This is recipe for a great society.

    1. According to that blog the case is no longer triable since 11.7.2015 as it has התישן (can’t remember the word in English)

      Maybe they can still bring a civil case?

        1. Not that I agree with it, however, in the US, there is a federal statute of limitations of 5 years for involuntary manslaughter – which is usually the charge for death caused by reckless driving.

          1. False. Just look up the case of Dori Calgsblad.
            Powerful attorney, vehicular manslaughter. 13 months in prison.

          2. @ Michael: So Israeli justice worked in one case. Shall we examine every case Ruth David prosecuted to determine how many hundreds of them were perverted by her corruption? The chief prosecutor of Tel Aviv. Not some assistant DA working in a cubicle. The top dog. Working with the other corrupt top dogs in the police.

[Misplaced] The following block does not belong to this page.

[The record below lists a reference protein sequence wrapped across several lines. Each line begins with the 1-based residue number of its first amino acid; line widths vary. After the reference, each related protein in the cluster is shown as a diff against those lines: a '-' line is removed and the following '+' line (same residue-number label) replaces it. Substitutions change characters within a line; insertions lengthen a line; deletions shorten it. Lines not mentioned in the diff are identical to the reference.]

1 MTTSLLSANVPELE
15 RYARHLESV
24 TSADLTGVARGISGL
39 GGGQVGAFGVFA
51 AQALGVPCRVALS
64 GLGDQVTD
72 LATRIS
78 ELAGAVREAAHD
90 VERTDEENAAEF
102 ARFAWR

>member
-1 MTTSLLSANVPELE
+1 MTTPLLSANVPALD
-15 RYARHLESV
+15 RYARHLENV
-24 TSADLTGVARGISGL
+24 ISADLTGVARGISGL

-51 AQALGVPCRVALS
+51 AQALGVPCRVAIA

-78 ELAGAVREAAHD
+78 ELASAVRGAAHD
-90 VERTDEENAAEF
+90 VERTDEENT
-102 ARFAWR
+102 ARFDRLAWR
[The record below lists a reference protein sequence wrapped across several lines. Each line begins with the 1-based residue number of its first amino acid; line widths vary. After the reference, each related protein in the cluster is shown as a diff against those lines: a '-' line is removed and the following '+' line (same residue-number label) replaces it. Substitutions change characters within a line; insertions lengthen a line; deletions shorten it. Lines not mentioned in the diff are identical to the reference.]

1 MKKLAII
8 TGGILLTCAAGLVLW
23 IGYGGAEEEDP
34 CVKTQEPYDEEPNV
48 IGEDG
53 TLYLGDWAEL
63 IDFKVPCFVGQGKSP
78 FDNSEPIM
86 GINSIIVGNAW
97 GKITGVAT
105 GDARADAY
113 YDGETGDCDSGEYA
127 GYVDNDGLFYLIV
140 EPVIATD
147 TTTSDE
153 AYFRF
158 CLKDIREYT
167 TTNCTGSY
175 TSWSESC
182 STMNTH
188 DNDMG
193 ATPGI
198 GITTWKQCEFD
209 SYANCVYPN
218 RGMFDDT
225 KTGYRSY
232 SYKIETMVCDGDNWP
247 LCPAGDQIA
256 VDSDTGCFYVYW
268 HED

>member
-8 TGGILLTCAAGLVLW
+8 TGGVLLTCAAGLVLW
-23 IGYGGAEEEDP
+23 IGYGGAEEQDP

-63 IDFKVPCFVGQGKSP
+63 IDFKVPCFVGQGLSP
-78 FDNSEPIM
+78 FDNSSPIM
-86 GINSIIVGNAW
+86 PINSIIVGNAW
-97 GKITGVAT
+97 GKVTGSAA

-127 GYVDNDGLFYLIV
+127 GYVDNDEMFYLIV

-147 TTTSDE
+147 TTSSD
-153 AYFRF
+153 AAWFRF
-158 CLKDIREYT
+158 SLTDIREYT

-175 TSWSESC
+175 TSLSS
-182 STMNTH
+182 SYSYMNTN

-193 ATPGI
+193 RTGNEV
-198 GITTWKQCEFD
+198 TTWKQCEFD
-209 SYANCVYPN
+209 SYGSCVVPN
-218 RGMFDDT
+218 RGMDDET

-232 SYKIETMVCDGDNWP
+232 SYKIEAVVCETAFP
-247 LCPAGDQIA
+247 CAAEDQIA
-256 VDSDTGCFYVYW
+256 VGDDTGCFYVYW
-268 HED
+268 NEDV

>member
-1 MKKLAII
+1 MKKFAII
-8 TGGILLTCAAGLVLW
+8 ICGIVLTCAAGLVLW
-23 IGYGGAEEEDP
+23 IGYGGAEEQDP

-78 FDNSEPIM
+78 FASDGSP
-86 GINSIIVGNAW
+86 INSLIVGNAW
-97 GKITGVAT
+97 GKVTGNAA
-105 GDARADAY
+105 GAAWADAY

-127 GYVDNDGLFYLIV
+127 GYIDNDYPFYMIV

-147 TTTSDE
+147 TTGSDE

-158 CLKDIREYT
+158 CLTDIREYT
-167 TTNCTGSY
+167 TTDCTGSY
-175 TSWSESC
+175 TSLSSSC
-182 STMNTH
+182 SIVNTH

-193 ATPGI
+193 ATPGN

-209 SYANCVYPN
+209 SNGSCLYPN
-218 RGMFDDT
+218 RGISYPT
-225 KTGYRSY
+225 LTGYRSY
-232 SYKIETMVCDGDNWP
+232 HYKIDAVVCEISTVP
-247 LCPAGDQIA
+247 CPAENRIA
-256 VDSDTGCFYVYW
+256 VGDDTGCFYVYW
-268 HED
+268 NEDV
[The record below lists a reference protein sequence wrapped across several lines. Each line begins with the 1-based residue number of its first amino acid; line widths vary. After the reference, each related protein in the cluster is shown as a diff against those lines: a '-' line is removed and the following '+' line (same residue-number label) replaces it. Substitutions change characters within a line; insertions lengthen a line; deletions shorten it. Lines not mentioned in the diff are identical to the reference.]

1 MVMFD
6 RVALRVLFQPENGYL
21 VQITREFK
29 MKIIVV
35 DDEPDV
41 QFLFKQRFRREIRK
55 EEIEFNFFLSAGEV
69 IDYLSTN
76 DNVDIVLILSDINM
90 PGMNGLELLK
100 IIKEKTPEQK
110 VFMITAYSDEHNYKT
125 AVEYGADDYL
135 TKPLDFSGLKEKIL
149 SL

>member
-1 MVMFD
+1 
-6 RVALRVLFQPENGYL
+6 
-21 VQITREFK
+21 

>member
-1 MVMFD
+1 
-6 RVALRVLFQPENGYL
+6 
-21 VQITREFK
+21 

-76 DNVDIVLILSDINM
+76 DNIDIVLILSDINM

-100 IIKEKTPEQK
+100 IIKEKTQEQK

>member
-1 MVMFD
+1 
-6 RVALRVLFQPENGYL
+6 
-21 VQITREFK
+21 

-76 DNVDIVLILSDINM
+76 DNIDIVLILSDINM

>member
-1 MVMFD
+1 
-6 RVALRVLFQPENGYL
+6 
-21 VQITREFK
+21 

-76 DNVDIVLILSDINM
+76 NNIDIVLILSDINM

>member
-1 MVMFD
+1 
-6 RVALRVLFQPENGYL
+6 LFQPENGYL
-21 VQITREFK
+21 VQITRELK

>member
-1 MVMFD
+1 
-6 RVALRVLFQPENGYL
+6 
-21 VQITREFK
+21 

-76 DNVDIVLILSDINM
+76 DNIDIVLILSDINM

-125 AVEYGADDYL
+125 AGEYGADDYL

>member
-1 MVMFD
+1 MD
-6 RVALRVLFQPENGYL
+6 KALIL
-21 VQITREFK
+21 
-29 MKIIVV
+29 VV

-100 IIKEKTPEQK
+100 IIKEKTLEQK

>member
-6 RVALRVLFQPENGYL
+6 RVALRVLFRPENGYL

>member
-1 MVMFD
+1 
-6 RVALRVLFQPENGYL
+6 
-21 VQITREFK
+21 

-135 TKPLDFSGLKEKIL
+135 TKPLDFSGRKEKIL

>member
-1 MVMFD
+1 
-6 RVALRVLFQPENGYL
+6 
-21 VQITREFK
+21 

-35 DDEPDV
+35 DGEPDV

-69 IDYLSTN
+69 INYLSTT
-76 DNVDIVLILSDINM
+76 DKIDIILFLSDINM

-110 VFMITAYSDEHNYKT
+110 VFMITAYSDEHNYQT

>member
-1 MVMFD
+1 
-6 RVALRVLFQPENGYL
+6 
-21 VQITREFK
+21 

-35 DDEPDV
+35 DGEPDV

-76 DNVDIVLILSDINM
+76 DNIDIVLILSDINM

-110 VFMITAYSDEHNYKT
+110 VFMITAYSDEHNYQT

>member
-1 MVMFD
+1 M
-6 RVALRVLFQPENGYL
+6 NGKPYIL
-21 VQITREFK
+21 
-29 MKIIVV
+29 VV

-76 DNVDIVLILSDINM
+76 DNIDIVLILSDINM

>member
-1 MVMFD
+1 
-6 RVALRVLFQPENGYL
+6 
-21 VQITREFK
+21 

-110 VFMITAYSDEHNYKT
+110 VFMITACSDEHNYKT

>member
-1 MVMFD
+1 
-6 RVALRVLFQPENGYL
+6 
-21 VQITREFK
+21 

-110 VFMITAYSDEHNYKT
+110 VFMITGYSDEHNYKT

3. Seriously, you want to debate which political/justice system is more corrupt?

            Two minutes worth of “former judge / district attorney sentenced” yields thousands of hits.

            Do you really want to analyze white/non white “justice” in the US?

            Do you really want to analyze rich vs. poor justice in the US?

            Do you really believe a former president, PM, finance minister, mayors etc., would even be tried in the US for charges that they are brought to trial, sentenced and imprisoned for in Israel?